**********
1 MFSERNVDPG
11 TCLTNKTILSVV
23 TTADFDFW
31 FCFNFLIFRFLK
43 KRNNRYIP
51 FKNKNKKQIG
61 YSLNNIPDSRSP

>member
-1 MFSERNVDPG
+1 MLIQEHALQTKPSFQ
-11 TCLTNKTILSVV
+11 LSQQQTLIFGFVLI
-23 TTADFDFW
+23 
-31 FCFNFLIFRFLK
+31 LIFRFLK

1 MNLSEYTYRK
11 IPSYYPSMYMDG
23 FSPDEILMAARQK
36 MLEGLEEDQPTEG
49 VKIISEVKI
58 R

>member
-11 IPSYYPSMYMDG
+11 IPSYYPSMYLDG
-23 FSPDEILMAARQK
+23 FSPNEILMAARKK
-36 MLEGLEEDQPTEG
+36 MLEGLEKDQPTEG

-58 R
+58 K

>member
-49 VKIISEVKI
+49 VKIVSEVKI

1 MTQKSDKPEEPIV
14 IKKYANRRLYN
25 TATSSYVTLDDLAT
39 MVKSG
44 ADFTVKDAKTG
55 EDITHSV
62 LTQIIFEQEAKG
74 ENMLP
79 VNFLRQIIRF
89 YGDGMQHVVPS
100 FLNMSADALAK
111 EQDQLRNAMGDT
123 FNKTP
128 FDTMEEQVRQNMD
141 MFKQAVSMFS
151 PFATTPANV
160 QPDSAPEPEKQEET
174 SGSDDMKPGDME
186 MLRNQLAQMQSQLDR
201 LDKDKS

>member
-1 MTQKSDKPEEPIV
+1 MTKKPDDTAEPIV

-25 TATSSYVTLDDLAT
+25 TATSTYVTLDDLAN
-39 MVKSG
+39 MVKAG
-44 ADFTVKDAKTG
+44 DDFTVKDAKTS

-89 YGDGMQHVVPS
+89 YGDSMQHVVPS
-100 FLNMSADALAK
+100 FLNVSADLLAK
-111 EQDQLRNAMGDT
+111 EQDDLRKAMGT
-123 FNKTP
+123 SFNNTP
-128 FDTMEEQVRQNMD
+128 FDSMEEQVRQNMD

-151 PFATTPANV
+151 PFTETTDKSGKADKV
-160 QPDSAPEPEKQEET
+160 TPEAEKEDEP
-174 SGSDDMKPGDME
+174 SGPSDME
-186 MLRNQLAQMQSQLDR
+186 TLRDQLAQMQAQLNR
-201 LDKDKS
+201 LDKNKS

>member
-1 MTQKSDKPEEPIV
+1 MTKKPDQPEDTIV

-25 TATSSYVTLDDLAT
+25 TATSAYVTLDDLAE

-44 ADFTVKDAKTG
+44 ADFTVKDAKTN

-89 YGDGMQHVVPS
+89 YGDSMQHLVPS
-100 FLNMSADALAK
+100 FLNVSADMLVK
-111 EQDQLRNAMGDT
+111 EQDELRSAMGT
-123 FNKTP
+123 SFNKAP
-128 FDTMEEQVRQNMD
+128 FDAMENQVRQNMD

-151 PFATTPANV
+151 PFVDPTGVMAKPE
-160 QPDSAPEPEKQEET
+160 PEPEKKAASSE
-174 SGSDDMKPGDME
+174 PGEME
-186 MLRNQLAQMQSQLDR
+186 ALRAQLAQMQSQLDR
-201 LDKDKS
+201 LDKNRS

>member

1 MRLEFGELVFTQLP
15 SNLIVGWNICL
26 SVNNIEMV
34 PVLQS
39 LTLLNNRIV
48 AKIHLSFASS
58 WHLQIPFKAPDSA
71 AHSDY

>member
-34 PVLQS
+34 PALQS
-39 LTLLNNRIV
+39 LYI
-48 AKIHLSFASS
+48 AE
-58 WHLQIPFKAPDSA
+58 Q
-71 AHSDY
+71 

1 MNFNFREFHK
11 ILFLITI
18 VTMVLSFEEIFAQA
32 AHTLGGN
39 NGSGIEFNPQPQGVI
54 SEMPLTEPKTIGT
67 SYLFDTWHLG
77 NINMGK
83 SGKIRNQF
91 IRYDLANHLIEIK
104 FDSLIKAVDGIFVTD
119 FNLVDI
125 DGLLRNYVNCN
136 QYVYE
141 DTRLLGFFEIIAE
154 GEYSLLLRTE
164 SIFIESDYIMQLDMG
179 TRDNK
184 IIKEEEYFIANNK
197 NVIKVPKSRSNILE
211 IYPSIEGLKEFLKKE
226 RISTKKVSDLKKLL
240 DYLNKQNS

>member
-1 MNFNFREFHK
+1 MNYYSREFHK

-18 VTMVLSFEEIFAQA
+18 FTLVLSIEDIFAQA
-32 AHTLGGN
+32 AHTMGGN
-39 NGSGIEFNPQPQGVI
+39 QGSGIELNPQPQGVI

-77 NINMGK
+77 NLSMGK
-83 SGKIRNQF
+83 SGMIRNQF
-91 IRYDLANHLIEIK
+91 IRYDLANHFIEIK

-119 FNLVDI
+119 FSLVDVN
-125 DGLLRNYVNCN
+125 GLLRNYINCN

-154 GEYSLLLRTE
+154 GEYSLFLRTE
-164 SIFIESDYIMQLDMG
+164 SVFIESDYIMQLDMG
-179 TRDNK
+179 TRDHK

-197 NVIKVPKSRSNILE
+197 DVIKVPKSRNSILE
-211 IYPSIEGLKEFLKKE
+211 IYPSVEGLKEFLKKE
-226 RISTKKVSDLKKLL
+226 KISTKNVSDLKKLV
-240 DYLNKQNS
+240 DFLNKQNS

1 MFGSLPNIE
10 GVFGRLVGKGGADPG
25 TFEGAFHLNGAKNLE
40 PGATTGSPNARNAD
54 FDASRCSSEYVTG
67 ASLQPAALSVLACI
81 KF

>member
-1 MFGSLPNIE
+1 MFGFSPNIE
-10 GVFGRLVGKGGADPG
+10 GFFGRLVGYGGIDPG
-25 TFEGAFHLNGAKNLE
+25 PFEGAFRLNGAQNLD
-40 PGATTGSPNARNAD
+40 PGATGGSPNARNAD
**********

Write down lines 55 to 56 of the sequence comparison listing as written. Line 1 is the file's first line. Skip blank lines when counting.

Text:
>member
-1 MTQKSDKPEEPIV